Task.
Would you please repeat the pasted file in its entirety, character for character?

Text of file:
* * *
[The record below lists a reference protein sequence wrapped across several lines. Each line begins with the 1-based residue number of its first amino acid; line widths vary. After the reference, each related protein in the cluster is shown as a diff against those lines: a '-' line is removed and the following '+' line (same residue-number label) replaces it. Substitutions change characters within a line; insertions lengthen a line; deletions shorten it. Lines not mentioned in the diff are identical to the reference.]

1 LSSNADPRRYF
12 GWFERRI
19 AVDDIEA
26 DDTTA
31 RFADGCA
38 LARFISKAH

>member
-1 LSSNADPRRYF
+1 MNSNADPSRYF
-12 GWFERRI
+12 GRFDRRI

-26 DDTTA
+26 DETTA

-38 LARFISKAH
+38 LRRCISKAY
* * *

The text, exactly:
[The record below lists a reference protein sequence wrapped across several lines. Each line begins with the 1-based residue number of its first amino acid; line widths vary. After the reference, each related protein in the cluster is shown as a diff against those lines: a '-' line is removed and the following '+' line (same residue-number label) replaces it. Substitutions change characters within a line; insertions lengthen a line; deletions shorten it. Lines not mentioned in the diff are identical to the reference.]

1 LSSNADPRRYF
12 GWFERRI
19 AVDDIEA
26 DDTTA
31 RFADGCA
38 LARFISKAH

>member
-1 LSSNADPRRYF
+1 MNSNADPSRYF
-12 GWFERRI
+12 GRFDRRI

-26 DDTTA
+26 DETTA

-38 LARFISKAH
+38 LRRCISKAY